Fluorinated Gases in Lungs are more like Solids than Liquids
Dear Dr. Shapiro:
We have been having some fun and frustration lately making images of rat lungs by having the rats breath a mixture of an inert fluorinated gas (C2F6 or SF6) and 02, and then imaging the fluorinated gas. Unlike our colleagues who image polarized noble gases, we are imaging the fluorine at its thermal equilibrium polarization. The trick that makes this seemingly preposterous method work is to take advantage of the short T1s (1 to 3 ms) of these gases. We can signal average very rapidly, collecting up to 200 FIDs during the 40% of one breath cycle when the lungs are most inflated. As you might imagine there isn't much time for switching imaging gradients, so we don't. We do projection imaging, leaving a magnetic field gradient on in a given direction while we repeatedly excite with hard pulses and collect the ensuing FIDs.
With this imaging method and short T2s, the desirable characteristics for the receiver chain are similar to those for imaging solids. In particular, we want to collect data soon after the hard rf pulses. A long dead time forces us to keep imaging gradient strengths weak so that the first k coordinates are not too large. Weak gradients in turn require long data collection times, which are incompatible with short T2sˇ In short, the signal is decaying fast and the early k-space points are valuable. The analogy to solids NMR was especially impressed upon us when we discovered that in an early version of our probe, we were getting substantial interfering 19F signal from the TeflonŽ in the variable capacitors. We moved the offending TeflonŽ further from the business part of the coil with great improvement. Subsequent progress came more slowly. Our imager was designed for imaging liquid-like stuff not this solid-like gas! Despite a long dead time (80 m s) we managed to obtain a good lung image, in which we could see small objects like the trachea, bronchi, aorta, vena cava, and esophagus. The hitch is that the data took 4.3 hours to collect.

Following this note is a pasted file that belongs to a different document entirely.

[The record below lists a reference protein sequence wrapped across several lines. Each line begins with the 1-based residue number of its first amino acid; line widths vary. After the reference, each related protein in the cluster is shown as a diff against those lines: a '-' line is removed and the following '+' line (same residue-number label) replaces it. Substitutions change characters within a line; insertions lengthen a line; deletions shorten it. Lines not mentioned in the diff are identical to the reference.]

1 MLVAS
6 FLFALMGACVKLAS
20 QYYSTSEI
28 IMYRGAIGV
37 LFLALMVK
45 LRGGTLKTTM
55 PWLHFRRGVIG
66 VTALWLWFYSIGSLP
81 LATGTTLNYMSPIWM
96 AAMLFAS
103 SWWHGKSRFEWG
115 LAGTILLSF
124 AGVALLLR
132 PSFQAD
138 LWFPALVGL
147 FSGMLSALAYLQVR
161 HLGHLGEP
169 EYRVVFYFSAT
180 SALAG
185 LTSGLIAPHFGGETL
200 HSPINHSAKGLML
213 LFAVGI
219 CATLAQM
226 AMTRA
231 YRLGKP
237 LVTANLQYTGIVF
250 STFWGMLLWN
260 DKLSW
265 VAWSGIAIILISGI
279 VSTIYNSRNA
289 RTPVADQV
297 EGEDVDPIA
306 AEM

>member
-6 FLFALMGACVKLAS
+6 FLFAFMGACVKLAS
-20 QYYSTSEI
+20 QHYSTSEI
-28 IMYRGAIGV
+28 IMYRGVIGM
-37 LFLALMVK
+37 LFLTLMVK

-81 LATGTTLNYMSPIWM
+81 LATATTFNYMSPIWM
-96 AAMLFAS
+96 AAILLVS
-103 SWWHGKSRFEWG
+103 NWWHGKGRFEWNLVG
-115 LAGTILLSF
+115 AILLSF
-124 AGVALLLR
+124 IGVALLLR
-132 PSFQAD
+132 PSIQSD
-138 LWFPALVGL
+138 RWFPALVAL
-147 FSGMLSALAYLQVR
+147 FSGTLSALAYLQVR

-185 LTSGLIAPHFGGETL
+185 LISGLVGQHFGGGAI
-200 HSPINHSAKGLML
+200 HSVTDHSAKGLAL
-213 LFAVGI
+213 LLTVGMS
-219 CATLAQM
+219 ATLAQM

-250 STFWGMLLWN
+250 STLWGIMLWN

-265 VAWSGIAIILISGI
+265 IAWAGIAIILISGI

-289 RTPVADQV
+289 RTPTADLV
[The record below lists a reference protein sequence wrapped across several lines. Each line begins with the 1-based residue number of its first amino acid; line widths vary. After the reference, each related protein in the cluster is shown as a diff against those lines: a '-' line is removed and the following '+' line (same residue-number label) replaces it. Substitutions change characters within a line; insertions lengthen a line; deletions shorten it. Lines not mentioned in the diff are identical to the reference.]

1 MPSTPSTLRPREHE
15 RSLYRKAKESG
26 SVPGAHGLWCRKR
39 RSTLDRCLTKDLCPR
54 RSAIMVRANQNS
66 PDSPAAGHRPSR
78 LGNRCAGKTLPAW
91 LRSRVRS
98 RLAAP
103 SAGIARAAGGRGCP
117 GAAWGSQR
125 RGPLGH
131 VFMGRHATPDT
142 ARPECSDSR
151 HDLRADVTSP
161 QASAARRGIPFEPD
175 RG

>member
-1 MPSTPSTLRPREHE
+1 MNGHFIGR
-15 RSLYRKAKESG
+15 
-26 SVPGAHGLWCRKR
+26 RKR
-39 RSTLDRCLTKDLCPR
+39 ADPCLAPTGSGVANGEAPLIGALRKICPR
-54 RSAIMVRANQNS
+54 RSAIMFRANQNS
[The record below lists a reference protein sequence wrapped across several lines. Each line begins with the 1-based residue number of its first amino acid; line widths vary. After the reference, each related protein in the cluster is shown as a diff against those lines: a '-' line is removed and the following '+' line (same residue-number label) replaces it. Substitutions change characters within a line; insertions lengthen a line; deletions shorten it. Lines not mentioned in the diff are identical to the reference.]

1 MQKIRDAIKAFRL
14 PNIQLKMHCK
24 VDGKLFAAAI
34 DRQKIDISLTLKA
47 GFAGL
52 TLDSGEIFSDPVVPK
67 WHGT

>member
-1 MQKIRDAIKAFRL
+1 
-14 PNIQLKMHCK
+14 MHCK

During a discussion of our dead time problems with Irving Lowe, he kindly offered that I (DOK) make a trip to Pittsburgh to try imaging lungs with his system, which still contains the rf section he built nearly 25 years ago. Irv's graduate student, Michael Gach kindly put himself at my service for 2 weeks. I strongly recommend the eddy current pre-emphasis system that Irv and Arvind developed. Mike and I managed to precompensate the set of unshielded gradient coils we used to image lungs in three days! Having not learned what NMR was until 1987, I found Irv's rf section delightfully quaint, using rf trombones, cables, and knobs to adjust things I am used to adjusting with computer commands. The upshot was that the dead time was 10 m s, and we were able to make a 3D image of rat lungs (next page) with only 32 minutes of data collection.
Figure. Twenty four consecutive axial planes of a three-dimensional image of SF6 in rat lungs from anterior (top left) to posterior (bottom right) made after 34 minutes of data collection. The central spot in first three frames is the trachea, which divides into two bronchi (frames 5 and 6). The dark spot in the third row is the vena cava. The heart and mediastinum are the dark area separating the smaller left lung from the larger right in the first and second rows. The broad dark area in the bottom two rows is the diaphragm and liver.
Happy winter solstice to all,
Dean O. Kuethe, Arvind Caprihan, Eiichi Fukushima, f H. Michael Gach, Irving J. Lowe